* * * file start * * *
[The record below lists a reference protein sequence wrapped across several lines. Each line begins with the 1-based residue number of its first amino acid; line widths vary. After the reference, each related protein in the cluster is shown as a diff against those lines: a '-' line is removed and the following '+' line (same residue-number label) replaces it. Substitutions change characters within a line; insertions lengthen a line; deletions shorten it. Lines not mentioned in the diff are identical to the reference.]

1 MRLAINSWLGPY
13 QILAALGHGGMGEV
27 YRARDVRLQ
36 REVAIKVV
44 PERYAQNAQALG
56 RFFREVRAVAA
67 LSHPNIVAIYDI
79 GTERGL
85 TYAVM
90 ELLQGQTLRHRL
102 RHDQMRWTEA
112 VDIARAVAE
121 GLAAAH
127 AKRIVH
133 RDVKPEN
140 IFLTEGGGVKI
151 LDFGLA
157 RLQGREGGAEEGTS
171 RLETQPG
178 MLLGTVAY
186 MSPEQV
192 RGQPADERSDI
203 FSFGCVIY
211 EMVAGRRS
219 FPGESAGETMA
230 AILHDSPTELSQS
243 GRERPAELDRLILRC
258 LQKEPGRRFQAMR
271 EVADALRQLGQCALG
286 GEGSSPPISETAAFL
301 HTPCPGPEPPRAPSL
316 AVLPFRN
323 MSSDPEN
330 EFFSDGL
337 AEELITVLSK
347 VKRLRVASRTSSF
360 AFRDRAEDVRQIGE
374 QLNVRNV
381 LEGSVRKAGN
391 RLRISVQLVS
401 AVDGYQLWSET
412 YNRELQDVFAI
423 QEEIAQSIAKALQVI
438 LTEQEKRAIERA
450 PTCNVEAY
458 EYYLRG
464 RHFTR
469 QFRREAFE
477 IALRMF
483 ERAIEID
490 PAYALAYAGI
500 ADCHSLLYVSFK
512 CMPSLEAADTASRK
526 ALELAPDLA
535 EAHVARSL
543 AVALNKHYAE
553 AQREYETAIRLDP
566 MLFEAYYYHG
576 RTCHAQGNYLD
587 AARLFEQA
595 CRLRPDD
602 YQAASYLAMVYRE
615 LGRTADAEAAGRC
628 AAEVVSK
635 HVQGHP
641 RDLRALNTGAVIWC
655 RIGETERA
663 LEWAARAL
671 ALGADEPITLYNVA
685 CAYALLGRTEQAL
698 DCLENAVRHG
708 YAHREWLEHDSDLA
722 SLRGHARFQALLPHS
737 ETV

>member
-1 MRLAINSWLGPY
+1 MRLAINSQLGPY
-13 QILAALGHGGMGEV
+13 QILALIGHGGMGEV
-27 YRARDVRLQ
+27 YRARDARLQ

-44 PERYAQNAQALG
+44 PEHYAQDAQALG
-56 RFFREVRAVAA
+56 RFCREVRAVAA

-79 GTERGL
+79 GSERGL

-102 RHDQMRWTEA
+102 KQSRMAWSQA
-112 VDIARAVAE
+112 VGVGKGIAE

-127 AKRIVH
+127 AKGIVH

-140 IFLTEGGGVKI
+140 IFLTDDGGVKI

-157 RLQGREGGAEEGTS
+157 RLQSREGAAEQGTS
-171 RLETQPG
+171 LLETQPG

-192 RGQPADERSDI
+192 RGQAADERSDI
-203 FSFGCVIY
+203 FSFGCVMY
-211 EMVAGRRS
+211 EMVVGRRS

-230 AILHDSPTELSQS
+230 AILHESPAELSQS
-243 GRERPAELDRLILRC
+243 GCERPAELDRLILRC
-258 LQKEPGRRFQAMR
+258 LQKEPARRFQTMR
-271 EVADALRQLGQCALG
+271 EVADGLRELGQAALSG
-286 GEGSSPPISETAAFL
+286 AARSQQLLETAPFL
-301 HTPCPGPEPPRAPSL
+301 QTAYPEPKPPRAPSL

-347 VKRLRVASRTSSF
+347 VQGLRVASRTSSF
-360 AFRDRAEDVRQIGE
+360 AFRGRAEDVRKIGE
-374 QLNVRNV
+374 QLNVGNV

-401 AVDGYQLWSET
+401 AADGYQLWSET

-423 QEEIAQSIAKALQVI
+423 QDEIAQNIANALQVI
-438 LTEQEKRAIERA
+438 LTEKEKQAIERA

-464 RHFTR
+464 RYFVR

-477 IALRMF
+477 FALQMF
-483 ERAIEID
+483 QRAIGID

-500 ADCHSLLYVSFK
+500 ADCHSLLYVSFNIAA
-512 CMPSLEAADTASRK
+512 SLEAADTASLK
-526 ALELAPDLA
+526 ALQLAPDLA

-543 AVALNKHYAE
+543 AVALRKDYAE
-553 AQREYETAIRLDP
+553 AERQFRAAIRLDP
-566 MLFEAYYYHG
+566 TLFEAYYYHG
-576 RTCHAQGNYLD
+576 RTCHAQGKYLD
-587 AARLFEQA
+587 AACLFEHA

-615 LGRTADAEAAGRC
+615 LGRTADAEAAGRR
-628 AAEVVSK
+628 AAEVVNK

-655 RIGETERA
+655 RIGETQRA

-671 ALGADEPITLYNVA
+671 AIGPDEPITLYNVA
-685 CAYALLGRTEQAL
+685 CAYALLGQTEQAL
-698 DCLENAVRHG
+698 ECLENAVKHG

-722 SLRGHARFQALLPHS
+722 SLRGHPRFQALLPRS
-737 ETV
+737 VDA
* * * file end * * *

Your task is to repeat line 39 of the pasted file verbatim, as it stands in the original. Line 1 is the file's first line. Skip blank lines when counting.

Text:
374 QLNVRNV